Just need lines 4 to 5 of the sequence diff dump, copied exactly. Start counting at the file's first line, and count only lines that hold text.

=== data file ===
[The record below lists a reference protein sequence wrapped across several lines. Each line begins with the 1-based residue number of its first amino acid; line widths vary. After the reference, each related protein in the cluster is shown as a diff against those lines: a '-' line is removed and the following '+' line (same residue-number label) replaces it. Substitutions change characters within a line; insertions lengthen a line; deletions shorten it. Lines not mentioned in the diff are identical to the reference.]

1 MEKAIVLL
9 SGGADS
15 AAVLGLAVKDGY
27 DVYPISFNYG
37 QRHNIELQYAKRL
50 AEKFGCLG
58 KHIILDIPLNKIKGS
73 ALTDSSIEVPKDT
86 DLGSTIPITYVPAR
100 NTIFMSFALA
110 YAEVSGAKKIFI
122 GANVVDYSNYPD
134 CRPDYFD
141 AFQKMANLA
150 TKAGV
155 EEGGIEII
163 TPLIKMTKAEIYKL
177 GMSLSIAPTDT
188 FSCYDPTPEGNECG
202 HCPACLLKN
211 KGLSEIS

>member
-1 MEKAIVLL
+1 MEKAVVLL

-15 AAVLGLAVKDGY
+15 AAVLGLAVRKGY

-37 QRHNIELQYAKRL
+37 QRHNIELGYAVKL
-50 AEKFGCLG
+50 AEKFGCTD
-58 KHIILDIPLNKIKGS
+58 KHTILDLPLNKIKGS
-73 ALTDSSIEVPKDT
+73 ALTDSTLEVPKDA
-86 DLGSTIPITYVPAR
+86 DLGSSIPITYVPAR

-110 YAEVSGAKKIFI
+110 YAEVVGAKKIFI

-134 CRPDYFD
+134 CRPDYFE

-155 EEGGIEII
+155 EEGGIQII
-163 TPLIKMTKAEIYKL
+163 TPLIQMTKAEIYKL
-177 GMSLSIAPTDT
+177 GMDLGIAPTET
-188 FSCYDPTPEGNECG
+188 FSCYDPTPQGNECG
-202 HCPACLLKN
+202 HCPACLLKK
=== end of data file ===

15 AAVLGLAVKDGY
27 DVYPISFNYG